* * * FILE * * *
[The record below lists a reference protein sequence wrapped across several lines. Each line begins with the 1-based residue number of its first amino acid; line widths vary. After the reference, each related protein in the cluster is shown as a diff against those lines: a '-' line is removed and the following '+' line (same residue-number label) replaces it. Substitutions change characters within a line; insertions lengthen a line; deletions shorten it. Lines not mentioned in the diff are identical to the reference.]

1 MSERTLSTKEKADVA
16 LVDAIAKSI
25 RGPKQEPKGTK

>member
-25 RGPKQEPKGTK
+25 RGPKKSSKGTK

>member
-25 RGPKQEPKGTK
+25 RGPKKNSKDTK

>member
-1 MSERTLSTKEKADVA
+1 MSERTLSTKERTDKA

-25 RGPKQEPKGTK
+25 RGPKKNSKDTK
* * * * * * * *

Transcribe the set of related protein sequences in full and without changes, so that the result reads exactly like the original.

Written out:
[The record below lists a reference protein sequence wrapped across several lines. Each line begins with the 1-based residue number of its first amino acid; line widths vary. After the reference, each related protein in the cluster is shown as a diff against those lines: a '-' line is removed and the following '+' line (same residue-number label) replaces it. Substitutions change characters within a line; insertions lengthen a line; deletions shorten it. Lines not mentioned in the diff are identical to the reference.]

1 MSERTLSTKEKADVA
16 LVDAIAKSI
25 RGPKQEPKGTK

>member
-25 RGPKQEPKGTK
+25 RGPKKSSKGTK

>member
-25 RGPKQEPKGTK
+25 RGPKKNSKDTK

>member
-1 MSERTLSTKEKADVA
+1 MSERTLSTKERTDKA

-25 RGPKQEPKGTK
+25 RGPKKNSKDTK